PurestDriveDemo is unusual, even startling. What’s the deal with suddenly putting out the simplest imaginable softclip/saturation… not even a safety clipper, ADClip does that… for $50?

It’s about the tone—and it’s about the R&D. PurestDrive is a sort of science project, and it’s using some Airwindows techniques at a level I’ve never before attempted, to produce a plugin that I can legitimately say is a mastering-grade softclip. No matter who you are or what you’re monitoring on, PurestDrive ought to deliver totally ‘analog tone’ with absolutely no thinning of bass, no leaching of depth, none of what even the most sophisticated digital plugins tend to do.

Part of the experiment is about just such sophistication. Consider a mixing board full of parts and op-amps and things. Now, consider a boutique pre, which might have a special gain stage with just one or two carefully chosen transistors or tubes, and which delivers a far more transparent tone than the full mixing board. Well, modern digital is the mixing board. All the things we do to fight aliasing, to model every little detail of a circuit, involve thousands or tens of thousands of math operations on the signal. In every single one, something is lost: word length is always limited.

Since we’re talking about digital word lengths inside the plugins that are floating point and 32 bits or more in depth, we might very well assume it’s okay and you can do all of that with no sonic cost. It’s easy to jump to that conclusion if you’ve literally never heard anything else, and since raw digital is still kind of spikey and too clean to feel ‘analog’. We trade off a little tonal purity for ‘analog color’ in today’s world, and consider it a win, unthinkingly.

Try the PurestDrive demo, and compare anything you’ve got to what PurestDrive can do. It runs on an internal 80-bit floating point buss, it does its math at that insanely high resolution, it touches the signal as lightly as possible to produce its sound, and it noise-shapes back to the DAW’s floating point buss when it’s done. It’s a proof-of-concept for a new sonic approach to digital that is largely subtractive, dependent on great A/D conversion, and dedicated to retaining depth of tone throughout the process. And it sounds different from other software saturations (even my previous ones) by sounding like nothing at all: totally transparent, with no tonal cues other than the saturation itself. There’s tricks to help resist aliasing but mostly it does that through subtlety alone—it’s not adding enough grit to include aliasing hash.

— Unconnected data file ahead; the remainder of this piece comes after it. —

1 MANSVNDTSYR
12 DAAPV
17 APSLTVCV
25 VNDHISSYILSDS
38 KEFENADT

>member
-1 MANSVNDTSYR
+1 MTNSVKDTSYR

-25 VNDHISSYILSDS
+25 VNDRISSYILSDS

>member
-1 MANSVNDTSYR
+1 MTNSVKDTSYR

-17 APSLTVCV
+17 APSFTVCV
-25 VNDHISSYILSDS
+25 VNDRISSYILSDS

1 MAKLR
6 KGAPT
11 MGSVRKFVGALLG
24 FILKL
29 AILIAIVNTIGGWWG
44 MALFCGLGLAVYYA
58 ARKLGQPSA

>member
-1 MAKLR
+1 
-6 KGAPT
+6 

It’s not just a technology demo, though. If you use it on channels (where you basically can’t hear it) and then you also use it on the mix buss, you suddenly get a degree of clean headroom that sounds like French House: incredibly fat and punchy. This plugin alone, plus maybe a safety clipper, can give you a particular ‘loudness/fullness tone’ over the whole mix. Because of the raw simplicity of the code it’s highly CPU-efficient, so you can run it on huge mixes, and make them be astonishingly big with one plugin alone, without losing any richness of tone at all. And that’s just about unique for this type of plugin, which usually trades off a little depth for artificial color. Not anymore!

PurestDrive is $50.